Humility requires even greater self-reflection and self-discipline than tolerance. It leads Falwell and Flynt to recognize that their own beliefs and intuitions rest upon tradition-dependent values that cannot be empirically proven or fully justified by forms of rationality external to those traditions. That does not mean Falwell or Flynt must second-guess their beliefs or lack confidence in their own convictions. Humility is instead a reminder of the limits of translation, and the difficulty of proving our deeply held values to one another.

This kind of humility is based on the limits of what we can prove, not on claims about what is true. For this reason, it should not be mistaken for relativism. Humility leaves open the possibility that there is right and wrong and good and evil. Humility does not impugn our confidence in truth, but it calls for a recognition that our beliefs often stem from contested premises that others do not share. Falwell’s notion of “morality” and Flynt’s notion of “autonomy” emerge from particular traditions and practices whose basic premises are not endorsed by all people or by all of the voluntary groups of civil society.

Humility also recognizes that our human faculties are inherently limited—our ability to think, reason, and reflect is less than perfect, a limitation that leaves open the possibility that we can be wrong. That is one reason why all of us, whether religious or not, live and act on a kind of faith. As theologian Lesslie Newbigin observes, “We are continually required to act on beliefs that are not demonstrably certain and to commit our lives to propositions that can be doubted.”20


Patience involves restraint, persistence, and endurance. Here it is important to recognize that Falwell and Flynt both think they are right in a profoundly deep way. They structure much of their lives around their ethical commitments, and they often want their normative views to prevail on the rest of society. But confident pluralism recognizes that dialogue and persuasion usually take time. Conversely, a lack of patience too often gives way to coercion and even to violence.

Many of us will need patience to get to know one another across our differences, to stumble toward dialogue across the awkward distance that separates us. Sometimes we will need patience to endure differences that will not be overcome. Patience also encourages efforts to listen, understand, and perhaps even to empathize. Those activities are not the same as accepting or embracing another view. It may turn out that patience leads us to a deeper realization of the evil or depravity of an opposing belief. But we can at least assume a posture that moves beyond caricatured dismissals of others before we even hear what they have to say.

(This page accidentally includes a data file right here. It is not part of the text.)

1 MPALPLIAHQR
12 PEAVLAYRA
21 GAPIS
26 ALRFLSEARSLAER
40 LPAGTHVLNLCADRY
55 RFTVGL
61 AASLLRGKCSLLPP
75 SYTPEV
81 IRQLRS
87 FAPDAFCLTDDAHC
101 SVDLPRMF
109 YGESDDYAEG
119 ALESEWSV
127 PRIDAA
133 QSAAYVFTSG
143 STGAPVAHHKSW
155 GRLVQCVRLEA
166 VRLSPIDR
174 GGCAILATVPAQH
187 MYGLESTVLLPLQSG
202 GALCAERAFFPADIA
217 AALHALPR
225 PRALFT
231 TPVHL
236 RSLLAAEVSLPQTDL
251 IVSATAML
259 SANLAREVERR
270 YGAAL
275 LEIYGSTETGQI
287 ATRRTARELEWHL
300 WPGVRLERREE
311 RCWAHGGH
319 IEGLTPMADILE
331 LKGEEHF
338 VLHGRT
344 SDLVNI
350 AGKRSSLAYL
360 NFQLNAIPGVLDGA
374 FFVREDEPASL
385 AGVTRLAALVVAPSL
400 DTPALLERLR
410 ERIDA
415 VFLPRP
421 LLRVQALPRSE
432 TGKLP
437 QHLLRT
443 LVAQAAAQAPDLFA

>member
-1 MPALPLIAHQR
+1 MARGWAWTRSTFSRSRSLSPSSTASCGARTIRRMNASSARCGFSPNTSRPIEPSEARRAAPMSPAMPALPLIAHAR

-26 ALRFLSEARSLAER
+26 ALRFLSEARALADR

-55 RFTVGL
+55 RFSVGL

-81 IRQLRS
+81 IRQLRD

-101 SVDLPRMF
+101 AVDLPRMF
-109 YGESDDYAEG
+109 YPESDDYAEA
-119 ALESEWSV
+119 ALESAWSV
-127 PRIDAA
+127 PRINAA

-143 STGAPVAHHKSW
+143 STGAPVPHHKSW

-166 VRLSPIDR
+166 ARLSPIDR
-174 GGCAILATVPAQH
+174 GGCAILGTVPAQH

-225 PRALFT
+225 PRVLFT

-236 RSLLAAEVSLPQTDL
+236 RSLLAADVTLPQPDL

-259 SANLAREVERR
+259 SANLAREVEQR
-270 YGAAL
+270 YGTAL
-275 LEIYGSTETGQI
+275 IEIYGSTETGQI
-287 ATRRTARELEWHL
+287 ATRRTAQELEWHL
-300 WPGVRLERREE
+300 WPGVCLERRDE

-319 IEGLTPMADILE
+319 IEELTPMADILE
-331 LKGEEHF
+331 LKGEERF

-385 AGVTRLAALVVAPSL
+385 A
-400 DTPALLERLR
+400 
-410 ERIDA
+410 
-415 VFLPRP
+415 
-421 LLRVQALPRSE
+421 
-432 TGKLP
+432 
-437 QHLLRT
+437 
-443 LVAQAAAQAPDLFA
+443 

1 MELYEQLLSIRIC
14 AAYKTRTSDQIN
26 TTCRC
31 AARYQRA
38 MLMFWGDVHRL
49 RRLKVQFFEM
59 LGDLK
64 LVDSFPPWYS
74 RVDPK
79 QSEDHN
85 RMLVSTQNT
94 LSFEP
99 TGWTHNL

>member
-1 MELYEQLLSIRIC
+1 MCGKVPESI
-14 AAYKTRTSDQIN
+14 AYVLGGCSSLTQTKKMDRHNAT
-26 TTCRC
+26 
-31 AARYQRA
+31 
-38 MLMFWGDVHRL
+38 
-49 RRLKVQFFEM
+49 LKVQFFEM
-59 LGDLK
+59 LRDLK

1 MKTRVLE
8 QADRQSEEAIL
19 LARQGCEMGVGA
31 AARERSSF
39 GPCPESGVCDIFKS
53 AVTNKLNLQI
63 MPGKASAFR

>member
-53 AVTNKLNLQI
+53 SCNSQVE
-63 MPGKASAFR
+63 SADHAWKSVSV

Patience does not always mean passivity. In some cases, we will urge action rather than inaction when we confront what we believe to be evil and injustice in the world. But in most ordinary circumstances, patience counsels toward restraint, persistence, and endurance. Even though Falwell and Flynt may detest one another’s lifestyles and beliefs, patience asks them to endure one another’s existence. And it holds open the possibility that such endurance can lead to greater understanding and empathy.

Enacting Confident Pluralism

The aspirations of tolerance, humility, and patience will often play out in individual acts and relationships. Yet as difficult as it may be to bridge differences on an individual level, bridging institutional differences can pose even greater challenges. Institutional partnership is particularly difficult at the national level. It is perhaps more attainable at the local level.

One example comes from Portland, Oregon. In the spring of 2008, recognizing that evangelical Christians in the city were known more for what they were against than for what they were for, Christian evangelist Kevin Palau reached out to Sam Adams, Portland’s openly gay mayor. Seeking to build relationships with the community, Palau decided to do “the obvious thing,” and asked Mayor Adams what religious believers could do to help the city.21

Adams was not particularly fond of evangelicals, but he needed volunteers to help address Portland’s educational, environmental, and health needs. He knew that evangelicals viewed his sexual conduct as sinful (“I’m sure that’s Kevin’s view”), but he “decided to set that difference aside and go ahead with the partnership for the sake of mobilizing people to aid his city.” For Adams, “the fundamental challenge was overcoming the way we’ve been conditioned—of changing the presumption that if we disagree with someone, then we must hate each other.” The very real question for Adams and Palau was “Can you simultaneously disagree on some things and act together on others?”